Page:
www.birdminds.com

www.birdminds.com

But enough of the depressing statistics and the news that another fabulous species is on the Red List. After all, starlings are known as being feisty and tenacious little characters and hopefully, with a little help from us, we will not see them disappearing from our lands anytime soon. So, now that we’ve covered the generic facts and the present concerns, it may (or may not) surprise you to know that this little bird has rather a rich and, in some cases, famous, cultural history. In fact, in the past they have even been referred to as ‘a poor man’s dog’ (lucky poor man!), because chicks are so easy to hand rear and look after. Another famous fact about starlings, is their ability to be quite the gifted mimics. Indeed, Pliny the Elder said that starlings could be taught words and even sentences in both Latin and Greek, whilst Shakespeare referenced the starling as a mimic in ‘Henry IV’. Impressive history so far, but even more impressive, is their link to the great Mozart! That’s right, because Mozart had his very own pet starling, which could supposedly sing part of his famous Piano Concerto in G Major! In fact, Mozart became so attached to his bird, that when it passed away, he held an elaborate private funeral for him!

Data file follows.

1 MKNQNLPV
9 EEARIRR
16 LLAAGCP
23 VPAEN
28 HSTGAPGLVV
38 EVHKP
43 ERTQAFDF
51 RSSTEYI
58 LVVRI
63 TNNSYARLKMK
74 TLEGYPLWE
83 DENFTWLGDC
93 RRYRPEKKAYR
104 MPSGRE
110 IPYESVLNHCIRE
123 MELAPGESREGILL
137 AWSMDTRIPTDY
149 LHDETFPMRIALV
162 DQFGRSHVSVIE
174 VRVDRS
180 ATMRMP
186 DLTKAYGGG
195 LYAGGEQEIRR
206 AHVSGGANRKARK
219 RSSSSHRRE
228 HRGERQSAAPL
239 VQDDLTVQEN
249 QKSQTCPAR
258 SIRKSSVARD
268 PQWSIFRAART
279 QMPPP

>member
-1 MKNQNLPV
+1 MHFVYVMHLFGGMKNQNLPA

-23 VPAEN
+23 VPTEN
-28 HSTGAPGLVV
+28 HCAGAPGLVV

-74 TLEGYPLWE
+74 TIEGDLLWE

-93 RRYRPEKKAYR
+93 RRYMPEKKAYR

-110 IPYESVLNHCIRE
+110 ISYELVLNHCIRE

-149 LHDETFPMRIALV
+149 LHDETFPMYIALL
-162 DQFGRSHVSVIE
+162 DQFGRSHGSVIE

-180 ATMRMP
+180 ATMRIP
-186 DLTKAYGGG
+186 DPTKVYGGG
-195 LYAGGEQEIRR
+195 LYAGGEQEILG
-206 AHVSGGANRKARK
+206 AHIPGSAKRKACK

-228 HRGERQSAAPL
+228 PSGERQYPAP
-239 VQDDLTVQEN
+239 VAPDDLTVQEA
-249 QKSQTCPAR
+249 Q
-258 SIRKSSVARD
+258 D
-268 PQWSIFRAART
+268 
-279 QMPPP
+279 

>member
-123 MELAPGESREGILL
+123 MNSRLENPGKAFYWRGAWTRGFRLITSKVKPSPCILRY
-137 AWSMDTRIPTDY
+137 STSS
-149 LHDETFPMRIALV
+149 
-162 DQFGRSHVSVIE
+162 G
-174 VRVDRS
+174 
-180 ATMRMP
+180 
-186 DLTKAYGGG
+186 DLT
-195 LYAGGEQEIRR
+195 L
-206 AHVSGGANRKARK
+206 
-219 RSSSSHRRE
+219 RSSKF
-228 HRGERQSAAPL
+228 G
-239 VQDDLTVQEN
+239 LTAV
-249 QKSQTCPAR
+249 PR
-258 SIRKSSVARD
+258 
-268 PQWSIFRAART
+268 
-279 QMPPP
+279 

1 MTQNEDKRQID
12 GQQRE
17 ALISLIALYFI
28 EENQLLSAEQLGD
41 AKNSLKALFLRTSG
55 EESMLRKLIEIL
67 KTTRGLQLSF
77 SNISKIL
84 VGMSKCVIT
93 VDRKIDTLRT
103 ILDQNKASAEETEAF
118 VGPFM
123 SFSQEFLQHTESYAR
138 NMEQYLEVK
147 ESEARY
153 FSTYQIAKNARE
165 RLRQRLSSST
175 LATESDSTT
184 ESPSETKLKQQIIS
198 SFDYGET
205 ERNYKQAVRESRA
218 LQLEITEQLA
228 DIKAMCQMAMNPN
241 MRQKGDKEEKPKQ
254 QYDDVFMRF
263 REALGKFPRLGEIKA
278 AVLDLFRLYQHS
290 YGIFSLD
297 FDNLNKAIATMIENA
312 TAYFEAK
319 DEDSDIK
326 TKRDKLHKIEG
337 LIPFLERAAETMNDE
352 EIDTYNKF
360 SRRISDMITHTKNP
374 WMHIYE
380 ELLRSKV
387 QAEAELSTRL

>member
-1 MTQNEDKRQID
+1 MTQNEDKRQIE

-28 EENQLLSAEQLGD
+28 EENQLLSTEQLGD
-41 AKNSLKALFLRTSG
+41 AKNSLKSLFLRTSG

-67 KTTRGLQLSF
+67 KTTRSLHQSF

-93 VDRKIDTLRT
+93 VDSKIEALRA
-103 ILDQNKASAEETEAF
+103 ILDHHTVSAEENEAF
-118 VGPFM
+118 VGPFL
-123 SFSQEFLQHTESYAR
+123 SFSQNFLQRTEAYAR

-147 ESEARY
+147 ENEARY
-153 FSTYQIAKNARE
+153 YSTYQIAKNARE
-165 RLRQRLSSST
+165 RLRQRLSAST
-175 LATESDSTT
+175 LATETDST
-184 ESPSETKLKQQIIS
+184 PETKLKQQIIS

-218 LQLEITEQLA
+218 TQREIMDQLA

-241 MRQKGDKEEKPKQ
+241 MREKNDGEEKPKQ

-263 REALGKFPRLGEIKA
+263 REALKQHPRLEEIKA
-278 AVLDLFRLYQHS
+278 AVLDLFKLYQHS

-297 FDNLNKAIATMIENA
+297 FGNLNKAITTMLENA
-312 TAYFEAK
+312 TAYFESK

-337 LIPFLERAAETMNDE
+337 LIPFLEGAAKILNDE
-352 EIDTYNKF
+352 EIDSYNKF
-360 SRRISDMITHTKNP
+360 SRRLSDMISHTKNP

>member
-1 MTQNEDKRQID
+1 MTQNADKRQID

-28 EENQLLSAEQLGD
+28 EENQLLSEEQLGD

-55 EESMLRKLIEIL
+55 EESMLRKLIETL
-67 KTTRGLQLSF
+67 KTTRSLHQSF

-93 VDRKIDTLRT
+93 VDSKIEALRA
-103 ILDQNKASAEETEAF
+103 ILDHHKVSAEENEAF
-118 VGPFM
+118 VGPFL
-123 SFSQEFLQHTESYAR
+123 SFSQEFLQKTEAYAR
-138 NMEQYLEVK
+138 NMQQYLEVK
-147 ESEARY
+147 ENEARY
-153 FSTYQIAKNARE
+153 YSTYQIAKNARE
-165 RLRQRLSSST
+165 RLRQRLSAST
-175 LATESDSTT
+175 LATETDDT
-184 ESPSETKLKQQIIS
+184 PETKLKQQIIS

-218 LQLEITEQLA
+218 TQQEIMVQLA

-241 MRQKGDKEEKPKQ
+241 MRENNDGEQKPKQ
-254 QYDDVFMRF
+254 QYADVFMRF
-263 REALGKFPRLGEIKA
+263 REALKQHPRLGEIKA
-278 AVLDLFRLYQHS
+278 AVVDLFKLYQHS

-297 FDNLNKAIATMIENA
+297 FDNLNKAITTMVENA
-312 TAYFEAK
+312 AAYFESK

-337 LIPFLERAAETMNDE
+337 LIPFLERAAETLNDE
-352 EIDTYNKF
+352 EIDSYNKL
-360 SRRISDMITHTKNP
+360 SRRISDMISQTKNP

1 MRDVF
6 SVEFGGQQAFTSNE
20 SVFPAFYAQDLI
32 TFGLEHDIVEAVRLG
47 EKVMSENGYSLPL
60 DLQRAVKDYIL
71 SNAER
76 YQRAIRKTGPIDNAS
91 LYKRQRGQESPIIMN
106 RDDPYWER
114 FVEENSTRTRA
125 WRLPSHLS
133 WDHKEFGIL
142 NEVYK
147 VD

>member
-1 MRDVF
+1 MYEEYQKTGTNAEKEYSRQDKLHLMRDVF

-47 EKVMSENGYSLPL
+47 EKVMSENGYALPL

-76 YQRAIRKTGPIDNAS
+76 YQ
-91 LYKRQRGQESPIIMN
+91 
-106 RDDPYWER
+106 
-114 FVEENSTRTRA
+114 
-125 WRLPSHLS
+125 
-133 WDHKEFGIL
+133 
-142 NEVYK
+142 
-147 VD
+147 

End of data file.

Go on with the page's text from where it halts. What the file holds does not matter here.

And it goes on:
So, there have been many who have owned starlings, and all have referenced their mimicry skills. It’s making me quite fancy my own starling, the mischief we could cause….anyway..Unfortunately for the starling, not everything is so light-hearted. In a number of Mediterranean countries, starlings find themselves on the menu. Apparently, the meat is tough and they are therefore used predominantly in stews and pates!

But there is one thing associated with this bird that we haven’t mentioned. Something, which many immediately associate with the starling. What is it? Murmuration exaltation!

www.rspb.org.uk

www.rspb.org.uk